The reasons why women get abortions are varied and personal. For some, it was because they were victims of rape or incest. Some were in abusive relationships and others weren’t ready to be mothers.
After several states passed restrictive abortion legislation, women are bravely sharing their stories, hoping to shed the stigma around abortion.
CNN reached out to women sharing their stories with the hashtag #YouKnowMe. Here are some of them.
Her child wouldn’t live to term
During her second trimester, Erica Goldblatt Hyatt learned her son had a rare condition and he would likely not make it to term. It was her first baby.
He was diagnosed with Congenital High Airway Obstruction Syndrome because his trachea did not form, she said. He also had a chromosomal abnormality, Trisomy 16, which frequently leads to miscarriage.
Goldblatt Hyatt and her husband consulted with fetal surgeons, as some babies with this syndrome could undergo surgery after birth. But their son’s case was too severe.
Doctors told her if their baby didn’t die of heart failure in the womb, he would be born brain dead, she said. The couple struggled, prayed and decided to end the pregnancy.
She spoke out because of all the misunderstandings around why women terminate pregnancies.
“I owe it to my son that died, I owe it to him to honor his memory,” Goldblatt Hyatt said. “And I owe the women that are not ready to talk.”
Goldblatt Hyatt had an abortion at about 20 weeks in 2012. Eight percent of abortions happen between 14 and 20 weeks, according to the US Centers for Disease Control and Prevention.
It’s been seven years, and since then, she has had three healthy children. She does counseling work, some of which involves helping women who have terminated pregnancies.
She wasn’t ready for more children
A mother to two children became pregnant and she and her husband decided they weren’t in a place to have a third child. The mother asked not to be named in this story.
“We had two girls very close and it took us a while to find our breathing space to have our third, we really weren’t sure we could handle one more,” she said.
Her husband panicked when he learned of the pregnancy and the couple decided it wasn’t the right time. Later on, the couple had a son when they were ready. He’s her “light and love,” she said.
Most women who have had an abortion are already mothers. While the majority of women who had abortions in 2012 were unmarried – 85% – the CDC’s reporting shows most women who have an abortion have already had at least one child. And 14% of women who had an abortion in 2012 already had three or more children.
Her birth control failed
Even when practicing safe sex, sometimes things happen, and birth control lets you down.
Casey Duran was 24 years old and making $15 an hour when she learned she was six weeks pregnant. She was on birth control and she asked her partner to use protection as well, she said.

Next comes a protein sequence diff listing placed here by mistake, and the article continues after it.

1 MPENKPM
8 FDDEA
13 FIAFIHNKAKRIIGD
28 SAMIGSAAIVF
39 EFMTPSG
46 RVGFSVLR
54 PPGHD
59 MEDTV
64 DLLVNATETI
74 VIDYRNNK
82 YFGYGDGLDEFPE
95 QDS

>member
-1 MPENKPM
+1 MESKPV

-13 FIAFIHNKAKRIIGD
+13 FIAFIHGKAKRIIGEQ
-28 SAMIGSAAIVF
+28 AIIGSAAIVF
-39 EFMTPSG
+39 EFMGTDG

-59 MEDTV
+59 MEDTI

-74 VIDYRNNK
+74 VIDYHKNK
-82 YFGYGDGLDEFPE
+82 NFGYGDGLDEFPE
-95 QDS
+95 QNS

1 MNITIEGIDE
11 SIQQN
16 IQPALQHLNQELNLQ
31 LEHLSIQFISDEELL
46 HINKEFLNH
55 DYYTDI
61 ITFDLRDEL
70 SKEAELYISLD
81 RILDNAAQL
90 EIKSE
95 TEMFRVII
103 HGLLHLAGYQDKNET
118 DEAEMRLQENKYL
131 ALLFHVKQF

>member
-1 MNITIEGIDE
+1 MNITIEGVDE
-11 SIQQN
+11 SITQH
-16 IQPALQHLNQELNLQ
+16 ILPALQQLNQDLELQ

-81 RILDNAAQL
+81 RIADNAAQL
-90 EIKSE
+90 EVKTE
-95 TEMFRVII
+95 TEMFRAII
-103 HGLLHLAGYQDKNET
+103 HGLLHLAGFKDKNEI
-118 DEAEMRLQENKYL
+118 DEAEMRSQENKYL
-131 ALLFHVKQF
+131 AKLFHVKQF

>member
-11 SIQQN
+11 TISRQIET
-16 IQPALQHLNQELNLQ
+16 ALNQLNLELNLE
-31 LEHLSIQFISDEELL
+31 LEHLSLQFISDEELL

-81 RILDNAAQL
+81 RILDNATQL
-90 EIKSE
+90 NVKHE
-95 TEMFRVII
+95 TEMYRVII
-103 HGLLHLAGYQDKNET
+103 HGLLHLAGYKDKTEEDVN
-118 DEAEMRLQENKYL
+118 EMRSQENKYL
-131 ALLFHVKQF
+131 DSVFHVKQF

“I knew I wasn’t ready, and I tried to protect myself the best ways I thought,” the 26-year-old said. “And it still happened. It can happen.”
“It’s not just about women not having access because of rape,” Duran said of the abortion debate.
She was working as a receptionist and barely had enough to support herself, Duran said.
“I still think about how different my life would be if I didn’t have access to a safe abortion,” she said. “I would be living on assistance, raising a child on a minimum wage salary, using a public system that we’re often denied from because lawmakers think women like us take advantage of that system.”
She feels she shouldn’t have to explain her decision
The decision to get an abortion is personal, and frankly, many women posting online want to keep it that way.
Kristin Mink had an abortion years ago and doesn’t want to explain why.
“I’m mom to 2 amazing kids, for whom I’m so grateful. I also had an abortion years ago & it’s none of your business why,” Mink wrote on Twitter.
“I’m the same person now that I was then, just making different choices bc of different circumstances.”
She was raised in an abusive household
Kait Payne’s parents were 17 and 18 when they had her. They got married after she was born and they divorced by her second birthday.
“They had an extremely toxic and unhealthy relationship and my dad was physically abusive to my mom,” Payne said. “I was raised mostly by my grandma, a single mom with an 8th grade education.”
Payne was 16 years old when she became pregnant, she said. She was at a party and had alcohol for the first time. She and her boyfriend had been dating for a month and they had sex.
She consented that night but said now as an adult, she can see she was too intoxicated to truly give consent. She said her boyfriend told her that the condom broke.
“I knew from a young age that I did not want to live like this forever and I absolutely did not want my kids to grow up like I did,” Payne, now 26, said.
She shared her story publicly for the first time with her #YouKnowMe tweet, 10 years after she had an abortion.
“I always kept it quiet because it’s such a taboo topic,” Payne said. “But seeing the changes in Alabama and being the mother of a daughter, I couldn’t keep quiet about it anymore.”